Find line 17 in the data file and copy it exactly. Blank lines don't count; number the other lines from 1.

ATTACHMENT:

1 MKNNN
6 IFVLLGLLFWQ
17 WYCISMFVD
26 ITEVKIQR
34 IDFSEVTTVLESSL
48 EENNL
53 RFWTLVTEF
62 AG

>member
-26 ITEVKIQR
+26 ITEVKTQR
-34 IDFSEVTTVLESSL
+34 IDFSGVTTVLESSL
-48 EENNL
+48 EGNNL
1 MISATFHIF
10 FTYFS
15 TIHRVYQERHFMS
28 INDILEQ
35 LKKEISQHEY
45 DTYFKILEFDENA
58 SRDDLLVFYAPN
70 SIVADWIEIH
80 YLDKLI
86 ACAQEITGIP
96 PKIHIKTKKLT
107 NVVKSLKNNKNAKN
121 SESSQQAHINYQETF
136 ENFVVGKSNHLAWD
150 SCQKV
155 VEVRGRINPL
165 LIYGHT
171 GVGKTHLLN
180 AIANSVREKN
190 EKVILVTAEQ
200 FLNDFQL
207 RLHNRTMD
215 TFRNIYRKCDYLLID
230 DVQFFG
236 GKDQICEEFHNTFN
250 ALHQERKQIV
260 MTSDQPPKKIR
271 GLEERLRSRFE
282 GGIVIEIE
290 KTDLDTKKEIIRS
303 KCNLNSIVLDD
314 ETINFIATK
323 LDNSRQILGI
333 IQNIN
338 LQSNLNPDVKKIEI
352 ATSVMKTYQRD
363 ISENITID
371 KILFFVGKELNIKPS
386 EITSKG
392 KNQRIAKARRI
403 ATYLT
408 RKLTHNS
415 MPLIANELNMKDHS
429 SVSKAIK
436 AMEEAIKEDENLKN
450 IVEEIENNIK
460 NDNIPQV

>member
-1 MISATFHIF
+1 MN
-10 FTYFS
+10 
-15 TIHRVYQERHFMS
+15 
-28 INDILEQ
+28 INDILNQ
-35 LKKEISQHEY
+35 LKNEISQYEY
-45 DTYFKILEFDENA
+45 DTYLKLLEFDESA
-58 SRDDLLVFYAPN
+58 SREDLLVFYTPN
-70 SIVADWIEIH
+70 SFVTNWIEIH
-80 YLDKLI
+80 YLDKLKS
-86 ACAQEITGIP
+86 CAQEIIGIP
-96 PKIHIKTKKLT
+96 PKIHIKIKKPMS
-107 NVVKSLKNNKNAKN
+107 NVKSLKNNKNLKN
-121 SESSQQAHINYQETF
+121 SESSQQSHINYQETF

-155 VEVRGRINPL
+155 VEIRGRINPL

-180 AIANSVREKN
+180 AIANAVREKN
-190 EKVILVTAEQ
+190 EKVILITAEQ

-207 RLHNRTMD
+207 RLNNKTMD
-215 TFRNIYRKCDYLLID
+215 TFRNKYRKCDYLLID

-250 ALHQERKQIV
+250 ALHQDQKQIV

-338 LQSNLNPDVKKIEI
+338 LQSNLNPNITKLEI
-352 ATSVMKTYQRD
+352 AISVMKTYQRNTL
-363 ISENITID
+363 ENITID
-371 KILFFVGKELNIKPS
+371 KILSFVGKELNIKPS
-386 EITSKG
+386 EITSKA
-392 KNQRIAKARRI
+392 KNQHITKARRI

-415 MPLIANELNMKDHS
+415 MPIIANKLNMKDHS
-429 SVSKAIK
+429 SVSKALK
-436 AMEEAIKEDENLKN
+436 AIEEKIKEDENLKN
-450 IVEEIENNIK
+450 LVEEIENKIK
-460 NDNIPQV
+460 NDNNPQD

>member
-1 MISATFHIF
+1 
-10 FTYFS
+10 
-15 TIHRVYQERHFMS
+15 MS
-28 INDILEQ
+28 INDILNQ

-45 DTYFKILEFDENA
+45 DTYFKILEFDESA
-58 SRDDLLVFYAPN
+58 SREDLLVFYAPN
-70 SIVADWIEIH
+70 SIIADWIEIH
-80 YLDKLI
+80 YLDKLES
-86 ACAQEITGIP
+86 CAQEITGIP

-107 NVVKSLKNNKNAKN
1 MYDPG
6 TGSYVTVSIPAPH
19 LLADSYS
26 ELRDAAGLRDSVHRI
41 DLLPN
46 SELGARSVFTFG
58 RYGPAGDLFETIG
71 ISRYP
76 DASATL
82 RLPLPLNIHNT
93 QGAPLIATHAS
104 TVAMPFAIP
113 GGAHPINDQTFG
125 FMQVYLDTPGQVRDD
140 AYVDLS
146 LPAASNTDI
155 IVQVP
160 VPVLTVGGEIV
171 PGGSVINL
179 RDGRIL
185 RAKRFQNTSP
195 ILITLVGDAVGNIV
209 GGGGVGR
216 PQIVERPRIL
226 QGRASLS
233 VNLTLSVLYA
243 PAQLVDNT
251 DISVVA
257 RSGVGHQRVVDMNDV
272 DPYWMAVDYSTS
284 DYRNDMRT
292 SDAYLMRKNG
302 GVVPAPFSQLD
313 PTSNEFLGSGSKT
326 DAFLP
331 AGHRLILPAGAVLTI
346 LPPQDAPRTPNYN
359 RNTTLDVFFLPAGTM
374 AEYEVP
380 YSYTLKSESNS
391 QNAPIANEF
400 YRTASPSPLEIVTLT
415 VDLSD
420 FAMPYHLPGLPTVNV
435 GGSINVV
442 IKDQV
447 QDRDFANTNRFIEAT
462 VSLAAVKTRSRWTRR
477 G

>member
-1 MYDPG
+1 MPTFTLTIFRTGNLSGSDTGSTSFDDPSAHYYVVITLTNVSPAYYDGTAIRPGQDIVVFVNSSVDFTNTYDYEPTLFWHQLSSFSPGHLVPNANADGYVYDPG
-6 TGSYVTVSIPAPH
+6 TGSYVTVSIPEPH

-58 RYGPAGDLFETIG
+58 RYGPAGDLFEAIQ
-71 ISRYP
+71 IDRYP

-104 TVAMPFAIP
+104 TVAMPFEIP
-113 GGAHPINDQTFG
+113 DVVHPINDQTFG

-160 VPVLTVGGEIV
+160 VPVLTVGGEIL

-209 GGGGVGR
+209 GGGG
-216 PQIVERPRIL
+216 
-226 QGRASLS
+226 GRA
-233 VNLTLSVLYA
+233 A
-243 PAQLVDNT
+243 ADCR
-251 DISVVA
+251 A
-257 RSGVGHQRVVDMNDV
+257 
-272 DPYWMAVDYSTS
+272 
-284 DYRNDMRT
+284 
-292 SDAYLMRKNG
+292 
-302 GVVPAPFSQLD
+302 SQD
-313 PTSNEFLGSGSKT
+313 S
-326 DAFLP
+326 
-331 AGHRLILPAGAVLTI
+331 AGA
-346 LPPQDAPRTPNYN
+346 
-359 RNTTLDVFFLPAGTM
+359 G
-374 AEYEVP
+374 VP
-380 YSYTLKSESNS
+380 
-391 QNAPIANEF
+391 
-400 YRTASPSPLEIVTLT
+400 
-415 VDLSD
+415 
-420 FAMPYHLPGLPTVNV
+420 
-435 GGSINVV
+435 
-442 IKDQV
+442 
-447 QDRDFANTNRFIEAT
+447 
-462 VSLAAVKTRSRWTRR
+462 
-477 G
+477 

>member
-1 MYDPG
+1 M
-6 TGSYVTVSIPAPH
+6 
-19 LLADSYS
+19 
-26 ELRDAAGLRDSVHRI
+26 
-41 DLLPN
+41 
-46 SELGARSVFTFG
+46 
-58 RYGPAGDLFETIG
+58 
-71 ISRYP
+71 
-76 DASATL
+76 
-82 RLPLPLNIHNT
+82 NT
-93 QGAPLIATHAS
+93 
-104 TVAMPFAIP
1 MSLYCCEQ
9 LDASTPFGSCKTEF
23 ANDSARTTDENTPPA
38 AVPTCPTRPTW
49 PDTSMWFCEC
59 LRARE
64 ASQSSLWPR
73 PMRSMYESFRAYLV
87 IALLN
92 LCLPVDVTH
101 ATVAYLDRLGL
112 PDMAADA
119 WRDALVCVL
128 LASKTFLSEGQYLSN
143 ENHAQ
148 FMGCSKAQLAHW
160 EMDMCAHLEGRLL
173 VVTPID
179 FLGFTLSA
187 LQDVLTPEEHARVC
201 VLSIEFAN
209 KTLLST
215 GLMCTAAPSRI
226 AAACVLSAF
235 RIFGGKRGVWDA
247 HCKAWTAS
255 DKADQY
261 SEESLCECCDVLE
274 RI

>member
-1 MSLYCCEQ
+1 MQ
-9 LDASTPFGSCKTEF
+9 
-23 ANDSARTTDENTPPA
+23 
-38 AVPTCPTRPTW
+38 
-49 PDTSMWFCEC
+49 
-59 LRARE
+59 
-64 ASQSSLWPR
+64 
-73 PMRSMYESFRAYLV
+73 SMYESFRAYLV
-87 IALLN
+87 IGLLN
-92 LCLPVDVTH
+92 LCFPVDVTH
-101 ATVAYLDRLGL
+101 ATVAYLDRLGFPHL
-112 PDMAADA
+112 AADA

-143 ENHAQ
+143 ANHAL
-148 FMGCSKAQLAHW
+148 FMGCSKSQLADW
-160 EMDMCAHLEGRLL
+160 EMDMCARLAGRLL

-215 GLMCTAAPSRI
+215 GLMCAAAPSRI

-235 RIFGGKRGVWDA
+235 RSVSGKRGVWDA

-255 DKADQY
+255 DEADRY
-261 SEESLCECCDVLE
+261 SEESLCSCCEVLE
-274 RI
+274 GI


10 FTYFS